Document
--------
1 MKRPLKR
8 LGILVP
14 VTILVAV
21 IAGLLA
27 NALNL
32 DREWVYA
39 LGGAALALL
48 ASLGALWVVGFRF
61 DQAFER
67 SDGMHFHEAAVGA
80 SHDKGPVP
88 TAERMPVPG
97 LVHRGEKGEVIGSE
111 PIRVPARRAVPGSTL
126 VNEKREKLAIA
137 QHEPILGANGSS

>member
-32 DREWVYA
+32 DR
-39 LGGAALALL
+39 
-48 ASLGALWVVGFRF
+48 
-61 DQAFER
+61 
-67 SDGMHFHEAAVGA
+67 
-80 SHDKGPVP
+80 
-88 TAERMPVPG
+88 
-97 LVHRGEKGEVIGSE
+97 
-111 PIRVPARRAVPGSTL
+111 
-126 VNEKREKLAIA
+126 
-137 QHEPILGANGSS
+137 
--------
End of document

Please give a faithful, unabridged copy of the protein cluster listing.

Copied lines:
1 MKRPLKR
8 LGILVP
14 VTILVAV
21 IAGLLA
27 NALNL
32 DREWVYA
39 LGGAALALL
48 ASLGALWVVGFRF
61 DQAFER
67 SDGMHFHEAAVGA
80 SHDKGPVP
88 TAERMPVPG
97 LVHRGEKGEVIGSE
111 PIRVPARRAVPGSTL
126 VNEKREKLAIA
137 QHEPILGANGSS

>member
-32 DREWVYA
+32 DR
-39 LGGAALALL
+39 
-48 ASLGALWVVGFRF
+48 
-61 DQAFER
+61 
-67 SDGMHFHEAAVGA
+67 
-80 SHDKGPVP
+80 
-88 TAERMPVPG
+88 
-97 LVHRGEKGEVIGSE
+97 
-111 PIRVPARRAVPGSTL
+111 
-126 VNEKREKLAIA
+126 
-137 QHEPILGANGSS
+137 